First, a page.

Our 2018 New Zealand General Social Survey has really highlighted how much people with a disability status experienced more loneliness than people without a disability status. So if you are amongst the 24.8% of people in this disability group that have felt lonely all of the time, most or even some of the last four weeks, we are concerned about your loneliness. And we feel much the same for you if you are one of the additional 22.1% that felt lonely a little of the time.

Disabled and lonely - 2018
Column chart of number of disabled New Zealanders by age group and type of disability

While people feel lonely for many reasons, and your feelings might be just as strong as anothers, we can understand that some impairments might cause a greater likelihood of loneliness. Examples include, you suddenly becoming fully deaf and being unable to easily communicate with the vast majority of the population. Being a senior with mobility and agility issues, combined with hearing and vision impairments, you are increasingly limited to where you can go unaided, and you decreasingly can easily participate in everyday conversations. Children with learning and speaking difficulties might feel more socially isolated, and can be on the receiving end of bullying – making loneliness significant.

A significant number of you with disability in a private home, are reporting that you are not getting enough contact with your family and friends outside of your home – actually as many as a quarter of the 860,000 people responding in the Disability Survey 2013! While there isn’t a remarkable difference between how men and women feel about contact with your families and friends outside your homes, you feel this way more than people with no disability, regardless of your age group.
Column charts of social contact with family and friends in the last four weeks for disabled adults aged 15+ living in private households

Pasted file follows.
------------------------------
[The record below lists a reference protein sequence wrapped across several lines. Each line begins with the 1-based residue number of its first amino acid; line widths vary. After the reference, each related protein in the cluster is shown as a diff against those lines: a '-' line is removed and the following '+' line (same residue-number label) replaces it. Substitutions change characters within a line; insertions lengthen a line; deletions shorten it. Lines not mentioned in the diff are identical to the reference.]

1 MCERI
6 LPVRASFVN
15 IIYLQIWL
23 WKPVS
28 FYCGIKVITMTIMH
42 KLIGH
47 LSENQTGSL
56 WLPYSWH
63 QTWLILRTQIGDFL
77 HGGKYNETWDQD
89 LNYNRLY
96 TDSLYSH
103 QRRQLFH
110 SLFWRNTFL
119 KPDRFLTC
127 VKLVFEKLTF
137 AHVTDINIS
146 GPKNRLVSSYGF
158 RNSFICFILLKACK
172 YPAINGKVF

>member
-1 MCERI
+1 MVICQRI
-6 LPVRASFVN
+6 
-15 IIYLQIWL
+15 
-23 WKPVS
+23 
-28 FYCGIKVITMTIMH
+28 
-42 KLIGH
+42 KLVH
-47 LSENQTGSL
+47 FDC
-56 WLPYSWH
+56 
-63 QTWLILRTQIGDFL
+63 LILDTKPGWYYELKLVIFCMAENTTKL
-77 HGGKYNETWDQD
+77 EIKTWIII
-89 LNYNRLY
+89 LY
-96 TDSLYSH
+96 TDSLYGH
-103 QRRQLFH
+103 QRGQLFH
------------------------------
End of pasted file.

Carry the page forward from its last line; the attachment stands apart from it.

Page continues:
Exposing loneliness

Feeling socially isolated occurs when people, like you, are not connected into their communities in a meaningful way. Society, other people and we ourselves unwittingly contribute to loneliness.


To name a few, loneliness as a person who has a disability might be exacerbated when:

  • Your home is not set up for you to fully function, and so your options are further limited.
  • Services outside of your home do not provide sufficient, if any access, for you to use a wheel chair, and are not equipped to help the blind or the deaf communicate with others well.
  • Your family and friends struggle to relate to you in the same was as before the accident which disfigured your face.
  • The medical profession prescribe so many tablets that the side effects feel just as debilitating as your impairment.
  • You have an impairment that no one can see or people don’t understand or is still stigmatised.
  • Your impairment worsens to the extent that you have to move out of your home.

These are very real issues for you;
and some are not quick fixes! So despite these challenges it’s vital you actively find ways to ensure that you – and those around you – are emotionally healthy.

Exhibiting signs of being lonely